Tea for Two (song)
"Tea for Two" is a song from the 1925 musical No, No, Nanette with music by Vincent Youmans and lyrics by Irving Caesar. It is a duet sung by Nanette and Tom (Louise Groody and Jack Barker) in Act II as they imagine their future. It was also sung by Doris Day and Gordon MacRae in the 1950 musical film, Tea for Two.
The song contains abrupt key changes between A-flat major and C-major. The song also consists mostly of dotted eighth and quarter notes. Alec Wilder described these features as being uncharacteristic of a great theatrical song but acknowledged the song's great success regardless.
The story may be apocryphal, but Irving Caesar indicated on Steve Allen's radio show that the lyrics were intended to be temporary.
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The earliest recordings of the song were by Marion Harris (Brunswick 2747), Ben Bernie (Vocalion 14901) and the Benson Orchestra of Chicago (Victor 19438), and Ralton's Havana Band (Austral Duplex, 28) in 1925.
In October 1927, the conductor Nikolai Malko challenged Dmitri Shostakovich to do an arrangement of the song after the two listened to it on record at Malko's house. Malko bet 100 roubles that Shostakovich could not completely re-orchestrate it from memory in under an hour. Shostakovich took him up and won, completing it in around 45 minutes. His "Tea for Two" arrangement, Opus 16, was first performed on 25 November 1928. It was incorporated into Tahiti Trot from his ballet The Golden Age first performed in 1929.
"Tea for Two" became a jazz standard and was recorded by numerous bands and instrumentalists. Early notable performances and a recording of the song were made by jazz virtuoso Art Tatum in 1939. Pianist Thelonious Monk knew the song well, reharmonizing the song and recording it with a bebop-style melody in 1952 with the name "Skippy" and returning to the original melody with a charming arrangement for his 1963 album Criss Cross. Anita O'Day's rendition of the song at the 1958 Newport Jazz Festival was considered one of the festival's highlights.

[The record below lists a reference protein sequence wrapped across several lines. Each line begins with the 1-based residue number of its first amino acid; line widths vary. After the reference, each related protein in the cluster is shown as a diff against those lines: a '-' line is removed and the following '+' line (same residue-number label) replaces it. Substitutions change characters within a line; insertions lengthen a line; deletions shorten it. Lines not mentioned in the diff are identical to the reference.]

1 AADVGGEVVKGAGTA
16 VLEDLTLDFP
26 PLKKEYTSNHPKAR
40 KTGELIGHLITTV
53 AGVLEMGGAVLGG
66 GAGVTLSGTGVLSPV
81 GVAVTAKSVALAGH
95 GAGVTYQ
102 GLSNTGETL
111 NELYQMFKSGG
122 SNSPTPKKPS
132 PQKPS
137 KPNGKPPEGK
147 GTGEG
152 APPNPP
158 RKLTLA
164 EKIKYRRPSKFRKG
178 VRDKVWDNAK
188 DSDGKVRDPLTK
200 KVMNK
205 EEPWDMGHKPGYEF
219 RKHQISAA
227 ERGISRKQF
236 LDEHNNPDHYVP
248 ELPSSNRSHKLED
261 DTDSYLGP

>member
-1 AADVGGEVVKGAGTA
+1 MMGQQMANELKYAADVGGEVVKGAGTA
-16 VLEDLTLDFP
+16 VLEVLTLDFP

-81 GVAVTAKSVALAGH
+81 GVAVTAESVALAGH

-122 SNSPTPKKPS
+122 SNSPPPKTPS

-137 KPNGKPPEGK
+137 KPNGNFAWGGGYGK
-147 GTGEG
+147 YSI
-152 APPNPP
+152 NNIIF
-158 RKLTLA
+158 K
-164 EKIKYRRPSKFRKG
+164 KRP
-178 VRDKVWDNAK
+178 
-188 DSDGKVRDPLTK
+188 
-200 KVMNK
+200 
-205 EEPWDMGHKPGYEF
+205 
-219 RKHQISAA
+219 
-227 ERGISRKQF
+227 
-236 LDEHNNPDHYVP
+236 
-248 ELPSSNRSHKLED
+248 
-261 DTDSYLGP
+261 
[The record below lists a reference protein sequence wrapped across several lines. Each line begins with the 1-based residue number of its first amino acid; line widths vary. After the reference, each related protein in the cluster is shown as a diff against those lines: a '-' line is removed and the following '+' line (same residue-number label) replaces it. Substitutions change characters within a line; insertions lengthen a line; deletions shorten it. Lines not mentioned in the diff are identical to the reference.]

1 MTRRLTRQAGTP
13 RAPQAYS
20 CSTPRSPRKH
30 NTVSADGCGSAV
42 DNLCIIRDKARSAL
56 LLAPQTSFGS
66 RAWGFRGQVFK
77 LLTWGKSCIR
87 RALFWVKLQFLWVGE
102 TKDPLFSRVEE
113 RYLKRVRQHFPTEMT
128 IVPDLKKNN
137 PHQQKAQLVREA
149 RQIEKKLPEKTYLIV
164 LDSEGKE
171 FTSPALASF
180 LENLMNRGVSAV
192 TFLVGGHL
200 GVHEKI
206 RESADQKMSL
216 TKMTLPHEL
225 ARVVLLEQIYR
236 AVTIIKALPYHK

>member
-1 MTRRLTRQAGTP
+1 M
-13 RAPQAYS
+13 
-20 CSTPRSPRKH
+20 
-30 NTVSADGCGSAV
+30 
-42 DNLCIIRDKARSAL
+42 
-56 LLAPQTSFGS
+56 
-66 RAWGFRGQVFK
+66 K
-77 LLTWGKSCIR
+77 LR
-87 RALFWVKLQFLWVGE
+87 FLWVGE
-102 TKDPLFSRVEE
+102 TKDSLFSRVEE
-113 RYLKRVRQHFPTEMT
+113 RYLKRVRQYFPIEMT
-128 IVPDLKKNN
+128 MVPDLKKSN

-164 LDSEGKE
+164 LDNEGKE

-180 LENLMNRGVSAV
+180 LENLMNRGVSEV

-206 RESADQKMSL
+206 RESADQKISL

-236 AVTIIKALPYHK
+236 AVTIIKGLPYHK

"Tea for Two" was the most played song on the Lawrence Welk TV show, with over 1000 different broadcast episodes, "Tea for Two" was played on 67 different shows due to its popularity. "Tea for Two" was also played on Bugs Bunny/Daffy Duck cartoon, Show Biz Bugs.
Recordings of the song (record, TV, etc.) have been made by Helen Clark & Lewis James 1924, Benson Orchestra 1924, Marion Harris 1925, Ben Bernie 1925, Red Nichols 1930, Fats Waller 1939, Art Tatum 1939, Bing Crosby and Connie Boswell (recorded December 13, 1940), Harry James 1945, Gene Krupa 1946, Louis Armstrong & The All Stars 1947, Tex Beneke, Artie Shaw, Benny Goodman, Doris Day 1950, Oscar Peterson 1951, Duke Ellington, Ella Fitzgerald, Frank Sinatra, Frank Sinatra & Dinah Shore 1945, Tony Bennett, Nat King Cole 1957, Sammy Davis, Jr. & Carmen McRae 1957, Anita O’Day 1958/1963, Cliff Richard & The Shadows (on their 1961 album 21 Today), Lawrence Welk, Nina Temple & April Stevens 1964, Sarah Vaughn 1965, Alvin and the Chipmunks 1965, Judy Garland & Terry Thomas 1963, Judy Garland & Carl Reiner 1963, Judy Garland & June Allyson 1963, Judy Garland & George Jessel 1963, Judy Garland & Jayne Meadows 1964 (all on "The Judy Garland Show"), Edye Gorme & Steve Lawrence, Della Reese, Julie Andrews, Smokey Robinson 2006, Stevie Holland, on her 2015 album Life Goes On.
One famous interpretation of the song is the cha-cha-chá version by Tommy Dorsey and His Orchestra starring Warren Covington, which made No. 7 in the Billboard Hot 100 in November 1958 and which was re-popularized in the UK 2005 in television adverts for McVitie's biscuits.
On The Tonight Show Starring Johnny Carson, Tonight Show bandleader Doc Severinsen would sometimes cue up the song when one of Johnny Carson's jokes bombed. Carson would do an impromptu soft shoe, eliciting laughter from the studio audience and turning a bad joke into a big laugh.
It was also used, with altered lyrics as the theme tune for BBC sitcom Next of Kin (1995-7).
Chinese Composer Gao Ping quotes the song in the 2nd Soviet Love Song for Vocalizing Pianist, titled "Katyusha, Homage to D. Shostakovich." The pianist whistles the theme while playing, interrupting a turbulent passage for a few seconds.
A brief part of the song was used by comedian Stewart Francis for one of his one-liners concerning an over-active imagination and tap-dancing chipmunks.
- Alec Wilder, James T. Maher (1972-04-27), American popular song: the great innovators, 1900-1950, ISBN 9780195014457
- Whitburn, Joel (1986). Pop Memories 1890-1954: The History of American Popular Music. Menomonee Falls, Wisconsin: Record Research, Inc. p. 590. ISBN 0-89820-083-0.
- "A Bing Crosby Discography". BING magazine. International Club Crosby. Retrieved August 19, 2017.
- "The Tommy Dorsey Orchestra Tea For Two Cha Cha Chart History".